Coalition renews call for permanent ban on oil drilling and charts the way forward – Eye Witness News
Lawyers celebrate one year anniversary of license expiration
NASSAU, BAHAMAS – In a document posted on its website detailing a way forward, the Our islands Our future The coalition marked the one-year anniversary of the expiration of oil drilling licenses in the Bahamas and renewed its public call for a permanent ban on oil drilling.
In its article, Our Islands Our Future formulated a summary of his analysis of a legislative and administrative path leading to a total ban on oil drilling nationwide. The coalition has offered to share additional analysis and findings with the government to begin a way forward in the best interests of all Bahamians.
The strategy outlined by the coalition is for an immediate moratorium on all oil drilling through a ministerial policy statement, followed by parliamentary legislation to codify the policy into law, making the policy permanent, citing similar measures in other countries like New Zealand, Costa Rica, Greenland, Wales and elsewhere. Florida also has a moratorium on offshore oil drilling to protect its valuable tourism and fishing industries.
In July 2021, the government of the Bahamas, under then Prime Minister Dr. Hubert Minnis, rejected consideration of an offer to renew the controversial expiring oil drilling licenses held by the Challenger Energy Group ( CEG – formerly BPC).
At the time, the government announced that it was refusing to consider renewing drilling licenses due to the company’s non-payment of royalties owed to the Bahamas. Today, marking the one-year anniversary of the expiration of oil licenses, the groups note that the Bahamas has yet to send a message that the country is closed for drilling, or that applications for 2021 licenses at CEG are definitely denied, a lack of action that puts Bahamians and their environment at risk.
The groups added that Prime Minister Philip Davis made several statements in response to media questions about the matter. Returning from the COP26 climate conference in Scotland last November, the Prime Minister said he was “not in favor” of allowing oil drilling in Bahamian waters.
In April of this year, Davis announced that his government was pursuing the monetization of the country’s blue carbon credits and said: “we think it will be monetized enough that we don’t even look at oil drilling.”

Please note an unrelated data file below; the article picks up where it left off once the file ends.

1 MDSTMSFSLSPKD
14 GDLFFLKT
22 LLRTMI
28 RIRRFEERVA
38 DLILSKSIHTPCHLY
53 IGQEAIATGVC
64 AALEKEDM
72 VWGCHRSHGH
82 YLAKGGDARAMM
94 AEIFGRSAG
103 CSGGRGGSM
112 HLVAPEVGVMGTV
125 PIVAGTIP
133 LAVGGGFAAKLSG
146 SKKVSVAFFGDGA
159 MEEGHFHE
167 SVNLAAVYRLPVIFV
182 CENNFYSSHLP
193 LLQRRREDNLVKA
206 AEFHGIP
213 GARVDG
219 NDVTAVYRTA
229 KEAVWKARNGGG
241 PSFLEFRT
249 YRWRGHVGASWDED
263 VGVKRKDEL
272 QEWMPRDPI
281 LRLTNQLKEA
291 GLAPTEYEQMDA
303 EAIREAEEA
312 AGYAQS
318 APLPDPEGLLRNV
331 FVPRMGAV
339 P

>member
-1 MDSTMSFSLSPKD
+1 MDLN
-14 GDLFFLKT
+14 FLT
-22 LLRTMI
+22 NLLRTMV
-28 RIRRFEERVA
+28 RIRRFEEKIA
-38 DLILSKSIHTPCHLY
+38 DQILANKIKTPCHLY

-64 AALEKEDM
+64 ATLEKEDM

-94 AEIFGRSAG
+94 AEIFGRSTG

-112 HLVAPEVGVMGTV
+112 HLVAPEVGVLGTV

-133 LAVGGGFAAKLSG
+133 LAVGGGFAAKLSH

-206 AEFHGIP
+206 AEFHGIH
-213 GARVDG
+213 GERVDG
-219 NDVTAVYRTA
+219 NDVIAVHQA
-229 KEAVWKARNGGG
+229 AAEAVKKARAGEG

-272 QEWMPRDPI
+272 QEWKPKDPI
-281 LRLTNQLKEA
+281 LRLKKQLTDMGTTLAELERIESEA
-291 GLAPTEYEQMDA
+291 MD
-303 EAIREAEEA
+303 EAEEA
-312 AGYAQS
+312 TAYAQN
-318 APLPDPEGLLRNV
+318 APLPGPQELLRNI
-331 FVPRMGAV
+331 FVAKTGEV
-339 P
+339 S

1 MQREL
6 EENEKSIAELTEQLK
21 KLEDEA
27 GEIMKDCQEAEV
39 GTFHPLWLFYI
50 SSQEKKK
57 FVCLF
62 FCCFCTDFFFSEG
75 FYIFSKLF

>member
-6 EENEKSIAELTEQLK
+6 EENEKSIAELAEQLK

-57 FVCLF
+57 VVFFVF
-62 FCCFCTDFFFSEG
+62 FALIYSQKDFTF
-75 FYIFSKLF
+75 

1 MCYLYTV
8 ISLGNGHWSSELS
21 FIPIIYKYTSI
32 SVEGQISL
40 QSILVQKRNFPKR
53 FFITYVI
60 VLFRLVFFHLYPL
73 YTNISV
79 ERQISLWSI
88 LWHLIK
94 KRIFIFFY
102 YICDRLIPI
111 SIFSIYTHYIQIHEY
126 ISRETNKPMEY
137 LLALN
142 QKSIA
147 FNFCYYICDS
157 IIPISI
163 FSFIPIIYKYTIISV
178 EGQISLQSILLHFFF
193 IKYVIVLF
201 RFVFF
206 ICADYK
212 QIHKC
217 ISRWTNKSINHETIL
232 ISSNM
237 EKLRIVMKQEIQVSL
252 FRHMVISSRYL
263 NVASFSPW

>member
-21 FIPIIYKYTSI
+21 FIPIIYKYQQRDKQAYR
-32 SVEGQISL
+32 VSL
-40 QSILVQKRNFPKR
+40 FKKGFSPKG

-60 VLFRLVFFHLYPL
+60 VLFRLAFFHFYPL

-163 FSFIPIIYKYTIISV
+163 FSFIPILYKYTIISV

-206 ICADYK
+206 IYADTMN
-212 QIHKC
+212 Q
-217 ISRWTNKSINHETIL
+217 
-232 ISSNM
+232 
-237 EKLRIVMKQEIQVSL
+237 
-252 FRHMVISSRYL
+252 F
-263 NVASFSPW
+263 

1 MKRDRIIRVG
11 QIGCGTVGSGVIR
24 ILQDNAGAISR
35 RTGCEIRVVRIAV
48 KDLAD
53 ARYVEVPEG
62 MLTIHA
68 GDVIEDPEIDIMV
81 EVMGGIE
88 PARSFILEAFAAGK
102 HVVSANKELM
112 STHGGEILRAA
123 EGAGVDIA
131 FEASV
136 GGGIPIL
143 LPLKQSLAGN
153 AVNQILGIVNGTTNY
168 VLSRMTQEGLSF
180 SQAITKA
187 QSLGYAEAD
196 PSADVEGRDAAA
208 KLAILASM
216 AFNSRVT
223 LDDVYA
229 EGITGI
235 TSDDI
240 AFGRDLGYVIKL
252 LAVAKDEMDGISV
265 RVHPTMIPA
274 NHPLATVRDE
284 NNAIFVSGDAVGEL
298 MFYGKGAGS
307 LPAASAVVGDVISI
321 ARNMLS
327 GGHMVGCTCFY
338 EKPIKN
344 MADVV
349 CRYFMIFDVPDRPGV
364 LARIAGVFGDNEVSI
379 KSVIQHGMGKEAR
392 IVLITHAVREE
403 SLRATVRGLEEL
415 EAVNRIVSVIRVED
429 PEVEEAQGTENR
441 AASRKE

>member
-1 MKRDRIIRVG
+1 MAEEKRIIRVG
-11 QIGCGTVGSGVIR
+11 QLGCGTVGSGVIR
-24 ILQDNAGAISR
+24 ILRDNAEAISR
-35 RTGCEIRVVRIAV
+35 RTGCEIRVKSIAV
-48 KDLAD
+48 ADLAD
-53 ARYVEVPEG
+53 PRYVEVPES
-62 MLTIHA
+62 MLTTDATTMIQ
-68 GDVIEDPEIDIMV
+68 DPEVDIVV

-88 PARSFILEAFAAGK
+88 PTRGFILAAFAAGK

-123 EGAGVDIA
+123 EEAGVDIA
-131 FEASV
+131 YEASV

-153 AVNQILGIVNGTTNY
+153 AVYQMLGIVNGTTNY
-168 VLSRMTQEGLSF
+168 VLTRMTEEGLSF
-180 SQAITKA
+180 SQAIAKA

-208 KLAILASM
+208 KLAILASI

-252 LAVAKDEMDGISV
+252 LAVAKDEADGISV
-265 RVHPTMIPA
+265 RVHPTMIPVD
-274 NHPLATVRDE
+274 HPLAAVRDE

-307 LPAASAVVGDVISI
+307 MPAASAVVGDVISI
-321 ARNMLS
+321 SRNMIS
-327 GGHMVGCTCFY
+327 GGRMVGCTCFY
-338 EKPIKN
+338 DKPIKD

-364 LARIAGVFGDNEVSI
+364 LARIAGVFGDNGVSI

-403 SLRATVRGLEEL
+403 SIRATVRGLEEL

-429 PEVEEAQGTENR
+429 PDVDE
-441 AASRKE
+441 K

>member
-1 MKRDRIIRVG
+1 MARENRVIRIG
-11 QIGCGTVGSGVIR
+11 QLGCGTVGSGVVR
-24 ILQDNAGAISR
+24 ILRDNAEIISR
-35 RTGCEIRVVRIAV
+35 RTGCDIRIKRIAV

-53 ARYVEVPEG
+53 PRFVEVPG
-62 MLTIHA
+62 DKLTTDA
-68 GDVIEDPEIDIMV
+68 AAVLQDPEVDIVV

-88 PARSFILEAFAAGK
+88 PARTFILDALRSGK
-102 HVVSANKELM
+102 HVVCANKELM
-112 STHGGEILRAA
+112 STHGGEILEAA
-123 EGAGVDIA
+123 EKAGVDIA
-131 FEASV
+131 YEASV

The Carbon Credit Trading Bill 2022 was tabled on July 6 and parliamentary debate began this week.
The Our Islands, Our Future coalition welcomed these statements and congratulated the then Prime Minister, but stressed that Bahmanians are still vulnerable until legislation and government policy establish a permanent ban on oil drilling, completely depriving the Bahamas of fossil fuel production.
“Each additional day that passes without a ban puts us at risk when the next drilling proposal arrives at our doorstep,” said Rashema Ingraham, executive director of Waterkeepers Bahamas.
“We don’t have the infrastructure to respond to a major spill, nor the ability to oversee a drilling effort, and we continue to be very vulnerable to climate change.”
The latest report from the United Nations Intergovernmental Panel on Climate Change (IPCC), published in April 2022, called for major transitions in the energy sector – a substantial reduction in the use of fossil fuels , improved energy efficiency and the use of alternative fuels in order to limit global warming to manageable levels for humanity and ecosystems.
The coalition stresses that any possible approval for offshore drilling, with the prospect of unleashing a new source of crude oil, will jeopardize the future well-being, not just of the Bahamas, but of the planet as a whole.
“The Bahamas should be the country powered by the sun,” said Casuarina McKinney-Lambert of BREEF.
“We can use our resources in ways that don’t compromise our well-being or who we are as a low-lying archipelago. Now is not the time to embrace dirty fuels that jeopardize our oceans and our way of life. The Bahamas would do much better to embrace a clean energy future.
“The math of climate change compels us all to take action,” said Chris Wilke, Waterkeeper Alliance.
“We have little time to act, to reduce global greenhouse gas emissions before it’s too late, and we have the opportunity to show the world how it’s done: that the Bahamas don’t put not their valuable environment and global climate in place to sell to investors.
As the islands are still recovering from Hurricane Dorian, a climate-fueled superstorm, the groups point out that The Bahamas’ vulnerability to climate change means that we must help the world secure a sustainable future by permanently banning oil drilling in our waters, whether for exploration or exploitation, and there is a dire need to get an explicit statement from this administration and from Parliament.